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A Model Study of the Role of Convection in Westerly Wind Burst Dynamics

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  • 1 a Department of Earth and Planetary Sciences, Harvard University, Cambridge, Massachusetts
  • | 2 b Department of Earth and Planetary Sciences, School of Engineering and Applied Sciences, Harvard University, Cambridge, Massachusetts
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Abstract

Westerly wind bursts (WWBs) are anomalous surface wind gusts that play an important role in ENSO dynamics. Previous studies have identified several mechanisms that may be involved in the dynamics of WWBs. In particular, many have examined the importance of atmospheric deep convection to WWBs, including convection due to tropical cyclones, equatorial waves, and the Madden–Julian oscillation. Still, the WWB mechanism is not yet fully understood. In this study, we investigate the location of atmospheric convection which leads to WWBs and the role of positive feedbacks involving surface evaporation. We find that disabling surface flux feedbacks a few days before a WWB peaks does not weaken the event, arguing against local surface flux feedbacks serving as a WWB growth mechanism on individual events. On the other hand, directly suppressing convection by inhibiting latent heat release or eliminating surface evaporation rapidly weakens a WWB. By selectively suppressing convection near or farther away from the equator, we find that convection related to off-equatorial cyclonic vortices is most important to equatorial WWB winds, while on-equator convection is unimportant. Despite the strong resemblance of WWB wind patterns to the Gill response to equatorial heating, our findings indicate that equatorial convection is not necessary for WWBs to develop. Our conclusions are consistent with the idea that tropical cyclones, generally occurring more than 5° away from the equator, may be responsible for the majority of WWBs.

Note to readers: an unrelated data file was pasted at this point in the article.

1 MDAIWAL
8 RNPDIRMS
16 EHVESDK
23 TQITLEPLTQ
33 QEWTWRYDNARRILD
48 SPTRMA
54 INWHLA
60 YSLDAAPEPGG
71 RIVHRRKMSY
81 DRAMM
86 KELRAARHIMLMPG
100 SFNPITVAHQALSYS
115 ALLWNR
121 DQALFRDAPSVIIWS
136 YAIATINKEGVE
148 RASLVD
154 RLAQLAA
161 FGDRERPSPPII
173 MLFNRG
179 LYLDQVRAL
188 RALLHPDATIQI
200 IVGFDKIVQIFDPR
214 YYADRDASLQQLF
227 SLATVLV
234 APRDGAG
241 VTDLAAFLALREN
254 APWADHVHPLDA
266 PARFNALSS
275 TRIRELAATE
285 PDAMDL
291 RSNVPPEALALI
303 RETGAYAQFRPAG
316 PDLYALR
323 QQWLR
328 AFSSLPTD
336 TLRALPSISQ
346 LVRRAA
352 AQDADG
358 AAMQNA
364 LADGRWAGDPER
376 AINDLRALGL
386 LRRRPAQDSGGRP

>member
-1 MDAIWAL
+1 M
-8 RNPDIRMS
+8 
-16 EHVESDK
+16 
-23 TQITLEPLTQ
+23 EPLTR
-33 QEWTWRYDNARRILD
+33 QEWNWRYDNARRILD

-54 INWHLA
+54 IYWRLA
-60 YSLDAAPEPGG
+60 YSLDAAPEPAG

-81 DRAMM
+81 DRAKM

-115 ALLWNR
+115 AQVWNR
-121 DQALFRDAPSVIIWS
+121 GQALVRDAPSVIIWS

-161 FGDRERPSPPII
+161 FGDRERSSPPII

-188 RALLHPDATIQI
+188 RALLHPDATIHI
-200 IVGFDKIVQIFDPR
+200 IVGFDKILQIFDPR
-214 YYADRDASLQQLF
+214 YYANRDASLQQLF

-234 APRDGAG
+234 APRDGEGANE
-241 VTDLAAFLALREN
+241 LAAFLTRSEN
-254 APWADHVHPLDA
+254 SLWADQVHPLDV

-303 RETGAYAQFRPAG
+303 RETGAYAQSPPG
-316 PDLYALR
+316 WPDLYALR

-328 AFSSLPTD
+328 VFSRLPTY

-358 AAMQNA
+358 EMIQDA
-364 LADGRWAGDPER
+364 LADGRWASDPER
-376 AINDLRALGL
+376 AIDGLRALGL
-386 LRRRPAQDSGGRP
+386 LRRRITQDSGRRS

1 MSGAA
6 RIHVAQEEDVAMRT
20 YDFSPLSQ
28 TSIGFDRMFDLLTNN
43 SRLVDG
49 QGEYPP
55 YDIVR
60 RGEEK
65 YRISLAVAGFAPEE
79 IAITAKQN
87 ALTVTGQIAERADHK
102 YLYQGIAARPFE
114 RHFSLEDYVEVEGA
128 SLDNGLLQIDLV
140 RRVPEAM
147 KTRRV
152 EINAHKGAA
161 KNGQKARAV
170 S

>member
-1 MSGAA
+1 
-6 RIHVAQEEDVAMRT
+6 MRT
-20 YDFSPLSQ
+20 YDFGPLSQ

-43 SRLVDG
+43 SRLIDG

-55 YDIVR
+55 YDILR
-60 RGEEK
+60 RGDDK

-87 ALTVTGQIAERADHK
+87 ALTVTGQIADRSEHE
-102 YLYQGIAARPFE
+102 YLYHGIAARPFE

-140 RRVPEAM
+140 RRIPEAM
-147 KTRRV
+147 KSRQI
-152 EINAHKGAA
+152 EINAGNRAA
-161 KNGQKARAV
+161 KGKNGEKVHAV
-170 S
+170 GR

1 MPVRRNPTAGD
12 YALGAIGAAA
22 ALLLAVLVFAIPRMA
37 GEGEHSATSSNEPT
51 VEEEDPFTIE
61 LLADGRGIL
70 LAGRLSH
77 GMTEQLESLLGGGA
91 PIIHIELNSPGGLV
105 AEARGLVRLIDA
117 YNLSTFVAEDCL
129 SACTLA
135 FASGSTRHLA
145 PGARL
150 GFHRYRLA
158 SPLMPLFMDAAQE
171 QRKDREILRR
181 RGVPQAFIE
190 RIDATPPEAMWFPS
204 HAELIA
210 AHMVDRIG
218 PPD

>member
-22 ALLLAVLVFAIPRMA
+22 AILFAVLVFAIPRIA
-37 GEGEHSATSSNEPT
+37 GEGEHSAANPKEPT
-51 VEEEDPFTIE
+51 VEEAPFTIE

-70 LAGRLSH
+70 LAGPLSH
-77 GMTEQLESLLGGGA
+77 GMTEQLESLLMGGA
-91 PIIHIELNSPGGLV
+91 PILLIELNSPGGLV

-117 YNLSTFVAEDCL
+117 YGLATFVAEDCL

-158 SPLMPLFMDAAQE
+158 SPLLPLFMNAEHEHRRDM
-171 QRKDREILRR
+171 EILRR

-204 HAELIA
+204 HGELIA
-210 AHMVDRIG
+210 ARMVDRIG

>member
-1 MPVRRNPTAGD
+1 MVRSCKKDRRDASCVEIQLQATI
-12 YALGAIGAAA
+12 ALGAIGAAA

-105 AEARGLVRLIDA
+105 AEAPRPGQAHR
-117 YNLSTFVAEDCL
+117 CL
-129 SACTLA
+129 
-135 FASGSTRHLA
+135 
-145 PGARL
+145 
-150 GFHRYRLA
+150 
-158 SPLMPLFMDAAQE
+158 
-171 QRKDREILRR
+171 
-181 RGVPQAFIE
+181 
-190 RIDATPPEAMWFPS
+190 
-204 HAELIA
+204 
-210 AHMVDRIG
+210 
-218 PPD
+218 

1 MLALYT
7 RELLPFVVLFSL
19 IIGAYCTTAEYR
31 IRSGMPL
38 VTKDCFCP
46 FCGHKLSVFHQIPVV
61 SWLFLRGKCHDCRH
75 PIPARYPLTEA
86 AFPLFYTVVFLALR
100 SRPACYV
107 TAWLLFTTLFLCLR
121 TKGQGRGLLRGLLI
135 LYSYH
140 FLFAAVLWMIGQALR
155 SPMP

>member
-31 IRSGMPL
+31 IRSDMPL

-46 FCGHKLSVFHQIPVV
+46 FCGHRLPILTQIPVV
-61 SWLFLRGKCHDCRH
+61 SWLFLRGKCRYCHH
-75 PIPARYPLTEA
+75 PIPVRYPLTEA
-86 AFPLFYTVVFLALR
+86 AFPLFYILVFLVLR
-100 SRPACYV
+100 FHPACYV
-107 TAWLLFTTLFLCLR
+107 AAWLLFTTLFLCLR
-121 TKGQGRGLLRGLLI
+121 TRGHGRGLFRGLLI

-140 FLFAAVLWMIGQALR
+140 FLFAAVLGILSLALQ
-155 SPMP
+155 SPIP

© 2021 American Meteorological Society. For information regarding reuse of this content and general copyright information, consult the AMS Copyright Policy (www.ametsoc.org/PUBSReuseLicenses).

Corresponding author: Minmin Fu, mjfu@g.harvard.edu

Abstract

Westerly wind bursts (WWBs) are anomalous surface wind gusts that play an important role in ENSO dynamics. Previous studies have identified several mechanisms that may be involved in the dynamics of WWBs. In particular, many have examined the importance of atmospheric deep convection to WWBs, including convection due to tropical cyclones, equatorial waves, and the Madden–Julian oscillation. Still, the WWB mechanism is not yet fully understood. In this study, we investigate the location of atmospheric convection which leads to WWBs and the role of positive feedbacks involving surface evaporation. We find that disabling surface flux feedbacks a few days before a WWB peaks does not weaken the event, arguing against local surface flux feedbacks serving as a WWB growth mechanism on individual events. On the other hand, directly suppressing convection by inhibiting latent heat release or eliminating surface evaporation rapidly weakens a WWB. By selectively suppressing convection near or farther away from the equator, we find that convection related to off-equatorial cyclonic vortices is most important to equatorial WWB winds, while on-equator convection is unimportant. Despite the strong resemblance of WWB wind patterns to the Gill response to equatorial heating, our findings indicate that equatorial convection is not necessary for WWBs to develop. Our conclusions are consistent with the idea that tropical cyclones, generally occurring more than 5° away from the equator, may be responsible for the majority of WWBs.

© 2021 American Meteorological Society. For information regarding reuse of this content and general copyright information, consult the AMS Copyright Policy (www.ametsoc.org/PUBSReuseLicenses).

Corresponding author: Minmin Fu, mjfu@g.harvard.edu
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